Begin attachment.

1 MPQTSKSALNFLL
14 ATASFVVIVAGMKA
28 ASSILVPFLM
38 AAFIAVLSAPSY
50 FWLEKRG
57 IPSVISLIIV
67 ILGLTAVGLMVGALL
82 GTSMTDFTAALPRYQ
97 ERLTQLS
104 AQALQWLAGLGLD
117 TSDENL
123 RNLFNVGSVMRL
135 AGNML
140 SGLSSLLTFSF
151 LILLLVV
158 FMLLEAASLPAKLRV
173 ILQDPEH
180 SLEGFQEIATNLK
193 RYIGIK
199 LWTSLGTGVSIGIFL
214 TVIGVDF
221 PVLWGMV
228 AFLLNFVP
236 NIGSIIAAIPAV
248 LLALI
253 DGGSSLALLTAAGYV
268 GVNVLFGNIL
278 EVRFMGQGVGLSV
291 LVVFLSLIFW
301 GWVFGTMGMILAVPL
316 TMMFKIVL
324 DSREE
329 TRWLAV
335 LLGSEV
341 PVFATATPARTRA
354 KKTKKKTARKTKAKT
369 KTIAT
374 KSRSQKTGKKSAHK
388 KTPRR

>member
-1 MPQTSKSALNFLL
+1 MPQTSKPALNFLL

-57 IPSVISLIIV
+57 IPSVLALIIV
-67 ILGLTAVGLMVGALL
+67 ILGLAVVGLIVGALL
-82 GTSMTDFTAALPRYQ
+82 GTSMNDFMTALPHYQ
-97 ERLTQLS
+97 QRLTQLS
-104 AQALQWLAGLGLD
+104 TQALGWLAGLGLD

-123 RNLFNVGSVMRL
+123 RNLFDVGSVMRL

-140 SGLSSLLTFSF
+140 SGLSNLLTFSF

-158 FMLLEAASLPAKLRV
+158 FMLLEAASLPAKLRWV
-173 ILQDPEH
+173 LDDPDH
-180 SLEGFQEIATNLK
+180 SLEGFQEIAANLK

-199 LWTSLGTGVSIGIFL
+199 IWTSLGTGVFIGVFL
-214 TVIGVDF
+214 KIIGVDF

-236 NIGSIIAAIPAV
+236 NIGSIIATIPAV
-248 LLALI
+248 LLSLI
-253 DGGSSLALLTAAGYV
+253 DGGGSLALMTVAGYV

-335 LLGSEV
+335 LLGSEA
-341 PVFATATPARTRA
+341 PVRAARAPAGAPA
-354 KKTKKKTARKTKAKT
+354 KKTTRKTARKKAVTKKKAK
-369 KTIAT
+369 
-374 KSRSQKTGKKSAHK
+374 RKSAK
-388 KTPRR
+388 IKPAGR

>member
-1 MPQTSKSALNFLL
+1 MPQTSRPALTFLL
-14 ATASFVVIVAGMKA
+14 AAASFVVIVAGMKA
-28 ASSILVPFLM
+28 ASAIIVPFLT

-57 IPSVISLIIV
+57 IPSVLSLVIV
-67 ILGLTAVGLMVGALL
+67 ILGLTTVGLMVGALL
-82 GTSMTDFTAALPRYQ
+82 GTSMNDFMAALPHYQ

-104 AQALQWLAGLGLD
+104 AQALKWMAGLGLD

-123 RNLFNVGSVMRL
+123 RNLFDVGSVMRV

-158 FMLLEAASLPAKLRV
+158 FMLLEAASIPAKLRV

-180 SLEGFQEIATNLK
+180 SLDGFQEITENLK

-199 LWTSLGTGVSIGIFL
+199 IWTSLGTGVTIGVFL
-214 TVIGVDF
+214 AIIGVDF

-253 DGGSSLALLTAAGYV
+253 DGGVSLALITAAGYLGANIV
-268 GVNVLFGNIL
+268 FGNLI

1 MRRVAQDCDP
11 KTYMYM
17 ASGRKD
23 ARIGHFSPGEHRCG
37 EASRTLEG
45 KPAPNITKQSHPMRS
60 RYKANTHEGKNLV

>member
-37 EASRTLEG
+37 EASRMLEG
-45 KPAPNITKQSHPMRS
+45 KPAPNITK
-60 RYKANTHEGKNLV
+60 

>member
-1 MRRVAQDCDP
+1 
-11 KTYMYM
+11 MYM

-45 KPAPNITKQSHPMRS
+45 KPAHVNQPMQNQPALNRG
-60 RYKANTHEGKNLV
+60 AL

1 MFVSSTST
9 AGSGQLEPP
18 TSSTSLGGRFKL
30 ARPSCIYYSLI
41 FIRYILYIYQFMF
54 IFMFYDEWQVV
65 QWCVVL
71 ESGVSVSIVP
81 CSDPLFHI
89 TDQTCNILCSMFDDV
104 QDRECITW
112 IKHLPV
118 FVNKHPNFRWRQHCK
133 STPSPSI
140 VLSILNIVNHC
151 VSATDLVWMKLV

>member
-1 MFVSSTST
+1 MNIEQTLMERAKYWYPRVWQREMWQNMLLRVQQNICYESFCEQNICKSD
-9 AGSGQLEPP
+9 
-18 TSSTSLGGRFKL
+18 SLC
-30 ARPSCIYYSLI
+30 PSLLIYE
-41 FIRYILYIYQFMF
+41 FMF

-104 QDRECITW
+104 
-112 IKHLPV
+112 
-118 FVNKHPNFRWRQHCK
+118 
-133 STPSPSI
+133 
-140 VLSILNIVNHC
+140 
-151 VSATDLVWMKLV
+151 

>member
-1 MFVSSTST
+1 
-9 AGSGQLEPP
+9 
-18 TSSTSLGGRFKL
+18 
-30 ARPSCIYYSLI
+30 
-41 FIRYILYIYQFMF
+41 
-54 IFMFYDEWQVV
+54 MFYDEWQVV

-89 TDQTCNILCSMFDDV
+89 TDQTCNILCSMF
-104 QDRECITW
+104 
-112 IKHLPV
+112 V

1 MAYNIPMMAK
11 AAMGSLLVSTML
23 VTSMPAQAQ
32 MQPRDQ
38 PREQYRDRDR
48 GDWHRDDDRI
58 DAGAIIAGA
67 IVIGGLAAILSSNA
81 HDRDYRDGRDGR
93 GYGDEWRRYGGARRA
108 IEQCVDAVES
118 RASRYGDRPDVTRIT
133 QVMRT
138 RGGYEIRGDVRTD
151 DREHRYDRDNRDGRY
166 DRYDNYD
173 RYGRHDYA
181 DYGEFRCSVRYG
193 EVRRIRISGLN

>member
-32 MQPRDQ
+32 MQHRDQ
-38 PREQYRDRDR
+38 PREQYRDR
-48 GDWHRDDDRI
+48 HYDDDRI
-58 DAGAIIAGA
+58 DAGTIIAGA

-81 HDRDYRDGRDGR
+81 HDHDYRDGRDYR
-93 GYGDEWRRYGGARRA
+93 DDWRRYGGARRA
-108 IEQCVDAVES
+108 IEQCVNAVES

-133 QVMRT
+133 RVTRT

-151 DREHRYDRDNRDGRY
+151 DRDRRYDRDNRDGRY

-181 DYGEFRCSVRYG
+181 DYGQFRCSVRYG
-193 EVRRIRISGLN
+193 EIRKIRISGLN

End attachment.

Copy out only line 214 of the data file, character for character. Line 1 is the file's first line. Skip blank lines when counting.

>member